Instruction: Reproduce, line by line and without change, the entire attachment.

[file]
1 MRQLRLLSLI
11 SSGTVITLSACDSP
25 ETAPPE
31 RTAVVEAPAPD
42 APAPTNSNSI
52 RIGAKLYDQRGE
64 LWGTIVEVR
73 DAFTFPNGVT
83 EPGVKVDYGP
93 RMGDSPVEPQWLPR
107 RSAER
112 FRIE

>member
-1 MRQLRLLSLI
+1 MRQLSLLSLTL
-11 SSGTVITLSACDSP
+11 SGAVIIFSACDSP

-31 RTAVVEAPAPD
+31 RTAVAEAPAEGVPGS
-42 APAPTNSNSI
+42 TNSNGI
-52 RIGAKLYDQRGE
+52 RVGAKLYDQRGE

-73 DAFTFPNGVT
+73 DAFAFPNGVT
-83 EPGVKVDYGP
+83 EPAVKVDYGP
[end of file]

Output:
1 MRQLRLLSLI
11 SSGTVITLSACDSP
25 ETAPPE
31 RTAVVEAPAPD
42 APAPTNSNSI
52 RIGAKLYDQRGE
64 LWGTIVEVR
73 DAFTFPNGVT
83 EPGVKVDYGP
93 RMGDSPVEPQWLPR
107 RSAER
112 FRIE

>member
-1 MRQLRLLSLI
+1 MRQLSLLSLTL
-11 SSGTVITLSACDSP
+11 SGAVIIFSACDSP

-31 RTAVVEAPAPD
+31 RTAVAEAPAEGVPGS
-42 APAPTNSNSI
+42 TNSNGI
-52 RIGAKLYDQRGE
+52 RVGAKLYDQRGE

-73 DAFTFPNGVT
+73 DAFAFPNGVT
-83 EPGVKVDYGP
+83 EPAVKVDYGP